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The definition of sin of an angle is opposite / hypotenuse. Obviously, this definition is easy to use for acute angles within a right triangle, but it's hard to see how it carries over for obtuse angles.

I know there are trig identities and unit circle concepts that allow one to get to the sin of an obtuse angle, but I'm looking for a more intuitive explanation for what exactly the sin of an obtuse angle means.

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  • $\begingroup$ Precisely $\sin$ function is defined by a power series and then all properties are proved algebraically. And then angle is defined by $\sin$ function $\endgroup$ – Fardad Pouran Jun 11 '14 at 15:55
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    $\begingroup$ "The sin of an obtuse angle" sounds like the title of a great Victorian novel... $\endgroup$ – Mariano Suárez-Álvarez Nov 21 '15 at 2:40
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"The definition of sin of and angle is opposite/hypotenuse" - well that only works for a right-angled triangle, and is the beginning of the definition of the sine function.

In order to extend the definition draw a unit circle with centre at the origin. Measure the angle counterclockwise from the positive $x$-axis and take a point $(x,y)$ on the circle. The sine of the angle (equivalent to opposite/hypotenuse in the first quadrant, with the hypotenuse made equal to $1$) is $y$ and the cosine of the angle is $x$. You can go round the circle more than once, so you can see that the functions are periodic.

This is why the functions are sometimes known as circular functions and underlies why they come in so surprisingly useful.


In case you are interested ...

In more advanced work the sine function is sometimes defined very differently, with the angle measured in radians ($2\pi$ radians $=360^{\circ}$). Then $$\sin x = \sum_{r=1}^\infty (-1)^{r-1}\frac{x^{2r-1}}{(2r-1)!}=\frac {e^{ix}-e^{-ix}}{2i}$$This can be applied in more general circumstances still, and the series is convenient because it converges rapidly and enables the sine function to be computed accurately for practical use. The first few terms are $$x-\frac {x^3}6+\frac {x^5}{120}-\frac {x^7}{5040}+\dots$$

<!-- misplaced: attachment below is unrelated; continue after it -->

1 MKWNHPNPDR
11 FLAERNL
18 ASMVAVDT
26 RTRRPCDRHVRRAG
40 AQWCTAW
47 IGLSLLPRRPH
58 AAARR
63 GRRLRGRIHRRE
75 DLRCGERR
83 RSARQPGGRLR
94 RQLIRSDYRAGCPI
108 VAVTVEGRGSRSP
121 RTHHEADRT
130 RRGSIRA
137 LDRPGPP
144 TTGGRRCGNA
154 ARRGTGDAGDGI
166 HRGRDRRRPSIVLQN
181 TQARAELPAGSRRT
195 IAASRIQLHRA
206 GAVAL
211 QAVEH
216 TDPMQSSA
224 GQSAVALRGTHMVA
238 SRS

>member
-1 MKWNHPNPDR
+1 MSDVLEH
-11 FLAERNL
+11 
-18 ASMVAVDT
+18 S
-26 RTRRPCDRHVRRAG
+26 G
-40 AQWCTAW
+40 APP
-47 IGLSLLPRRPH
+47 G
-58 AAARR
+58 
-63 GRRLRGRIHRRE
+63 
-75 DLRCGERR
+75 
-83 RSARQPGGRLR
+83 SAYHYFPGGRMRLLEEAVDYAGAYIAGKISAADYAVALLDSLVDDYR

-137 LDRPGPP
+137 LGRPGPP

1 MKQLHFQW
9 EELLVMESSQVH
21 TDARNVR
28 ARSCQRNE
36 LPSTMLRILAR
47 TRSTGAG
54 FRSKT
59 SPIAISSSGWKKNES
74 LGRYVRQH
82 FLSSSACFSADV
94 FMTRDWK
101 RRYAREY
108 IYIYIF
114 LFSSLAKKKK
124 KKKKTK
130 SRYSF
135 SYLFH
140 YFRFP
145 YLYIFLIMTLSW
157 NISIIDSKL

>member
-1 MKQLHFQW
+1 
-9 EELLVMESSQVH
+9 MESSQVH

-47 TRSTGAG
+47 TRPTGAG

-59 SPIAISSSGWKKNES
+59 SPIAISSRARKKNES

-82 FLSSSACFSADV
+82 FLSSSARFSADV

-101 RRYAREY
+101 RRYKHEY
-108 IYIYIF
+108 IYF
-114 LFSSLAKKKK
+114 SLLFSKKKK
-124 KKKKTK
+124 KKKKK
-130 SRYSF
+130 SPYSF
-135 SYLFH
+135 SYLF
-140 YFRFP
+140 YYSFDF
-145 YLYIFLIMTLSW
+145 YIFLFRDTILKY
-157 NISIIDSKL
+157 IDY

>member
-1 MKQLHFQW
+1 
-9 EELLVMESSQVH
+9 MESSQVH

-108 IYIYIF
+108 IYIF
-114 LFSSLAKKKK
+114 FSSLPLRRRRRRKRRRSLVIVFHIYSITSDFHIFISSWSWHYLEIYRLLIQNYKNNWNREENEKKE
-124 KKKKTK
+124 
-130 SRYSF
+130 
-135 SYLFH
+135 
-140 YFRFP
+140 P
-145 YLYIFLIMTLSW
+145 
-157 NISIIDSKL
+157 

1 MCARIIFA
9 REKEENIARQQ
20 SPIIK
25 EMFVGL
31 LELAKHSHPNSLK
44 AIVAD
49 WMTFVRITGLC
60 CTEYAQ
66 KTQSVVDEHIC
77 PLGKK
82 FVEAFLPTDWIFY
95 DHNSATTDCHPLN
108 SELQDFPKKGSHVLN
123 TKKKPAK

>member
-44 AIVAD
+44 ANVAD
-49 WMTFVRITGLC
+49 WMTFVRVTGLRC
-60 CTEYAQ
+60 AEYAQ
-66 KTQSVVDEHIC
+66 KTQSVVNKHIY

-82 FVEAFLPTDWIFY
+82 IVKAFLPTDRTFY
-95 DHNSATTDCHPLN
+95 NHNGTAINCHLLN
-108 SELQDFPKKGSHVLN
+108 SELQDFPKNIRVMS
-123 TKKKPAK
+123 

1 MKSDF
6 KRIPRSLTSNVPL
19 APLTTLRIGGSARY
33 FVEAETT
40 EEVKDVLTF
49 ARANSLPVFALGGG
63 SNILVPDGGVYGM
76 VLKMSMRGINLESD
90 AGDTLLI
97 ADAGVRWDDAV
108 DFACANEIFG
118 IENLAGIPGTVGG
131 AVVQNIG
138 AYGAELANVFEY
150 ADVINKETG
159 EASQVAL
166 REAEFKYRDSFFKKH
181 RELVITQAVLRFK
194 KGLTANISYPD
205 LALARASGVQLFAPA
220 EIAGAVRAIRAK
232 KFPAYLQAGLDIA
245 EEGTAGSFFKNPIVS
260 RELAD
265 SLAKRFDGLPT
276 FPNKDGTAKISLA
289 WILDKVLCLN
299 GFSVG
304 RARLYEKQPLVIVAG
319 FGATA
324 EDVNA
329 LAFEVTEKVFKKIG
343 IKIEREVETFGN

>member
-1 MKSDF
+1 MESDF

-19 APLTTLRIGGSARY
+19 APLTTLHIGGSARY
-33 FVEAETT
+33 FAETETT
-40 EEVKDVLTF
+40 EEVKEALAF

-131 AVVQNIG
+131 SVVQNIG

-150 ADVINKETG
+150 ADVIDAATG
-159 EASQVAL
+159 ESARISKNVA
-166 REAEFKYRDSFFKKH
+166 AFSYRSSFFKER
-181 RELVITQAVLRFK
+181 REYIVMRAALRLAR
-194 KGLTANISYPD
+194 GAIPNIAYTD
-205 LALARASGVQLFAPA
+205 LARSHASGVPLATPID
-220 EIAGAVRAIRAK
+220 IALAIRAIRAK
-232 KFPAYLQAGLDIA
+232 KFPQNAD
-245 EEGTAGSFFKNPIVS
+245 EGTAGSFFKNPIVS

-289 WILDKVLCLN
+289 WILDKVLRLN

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One way to think about it is to take the sine of the supplementary angle.

enter image description here

In this image, we can say that $\sin(\beta) = \sin(\alpha)$. This is because $\sin(x)$ satisfies certain properties so that $\sin(180^\circ - x) = \sin(x)$.

I believe this is a good geometric interpretation but from a pure "intuitive" standpoint you must think of $\sin(x)$ in terms of the unit circle.

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In a triangle $ABC$, we take the angle $A$ as example. When $A$ is acute, the definition of $\sin(A)$ is the ratio of the hight $BH/AB$ where $BH$ is the height bewteen $B$ and the side $AC$ (we can also do with $CH$ which is the height between $C$ and side $AB$). enter image description here

in this case, $\sin(A)=BH/AB$

when $A=\pi/2$, in the triangle $AB'C'$, we imagine the same way, $\sin(A)$ is the height from $B'$ to the side $AC'$, but in fact $AC'=0$ and $AB'=B'H'$, so $\sin(A)=AB'/B'H'=1$

when $A$ is opposite, we do the same thing in triangle $AB''C''$: $\sin(A)$ is the height from $B''$ to the side $AC''$ which is $BH''/AB''$. It is also the $\sin$ of angle $B''AH''$. Then $\sin(A)=\sin(180°-A)$.

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As an alternative to the right triangle, the unit circle is another important figure in trigonometry. For any angle $\theta$, the point $(\cos \theta, \sin \theta)$ is on the unit circle.

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Let's use the definition of the slope or tangent of the terminal line for each angle .... For the terminal line of an acute angle the slope is y/x.... For the terminal line of an obtuse angle the slope is also y/x.....(though negative in sign).... Now we multiply each slope by x to get us the sin values for the two angles (in the unit circle ) as y and -y which are equal in absolute values.....

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  • $\begingroup$ In the above comment ,the acute and obtuse angles meant to be measured 180 degrees in total...... $\endgroup$ – behrooz hidaji Nov 19 '15 at 1:24
  • $\begingroup$ Multiplying each side by $x$ is not very intuitive. Plus, you reference the unit circle, which the OP states he wants to avoid. $\endgroup$ – Rory Daulton Dec 19 '15 at 13:29

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